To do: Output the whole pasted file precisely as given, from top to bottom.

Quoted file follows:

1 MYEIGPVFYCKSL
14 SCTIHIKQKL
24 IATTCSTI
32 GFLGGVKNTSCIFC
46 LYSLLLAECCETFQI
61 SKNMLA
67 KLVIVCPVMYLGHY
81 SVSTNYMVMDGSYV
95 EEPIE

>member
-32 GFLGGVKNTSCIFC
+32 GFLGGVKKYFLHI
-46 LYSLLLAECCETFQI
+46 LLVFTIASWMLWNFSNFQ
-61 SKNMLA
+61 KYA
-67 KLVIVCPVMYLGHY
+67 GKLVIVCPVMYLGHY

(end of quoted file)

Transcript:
1 MYEIGPVFYCKSL
14 SCTIHIKQKL
24 IATTCSTI
32 GFLGGVKNTSCIFC
46 LYSLLLAECCETFQI
61 SKNMLA
67 KLVIVCPVMYLGHY
81 SVSTNYMVMDGSYV
95 EEPIE

>member
-32 GFLGGVKNTSCIFC
+32 GFLGGVKKYFLHI
-46 LYSLLLAECCETFQI
+46 LLVFTIASWMLWNFSNFQ
-61 SKNMLA
+61 KYA
-67 KLVIVCPVMYLGHY
+67 GKLVIVCPVMYLGHY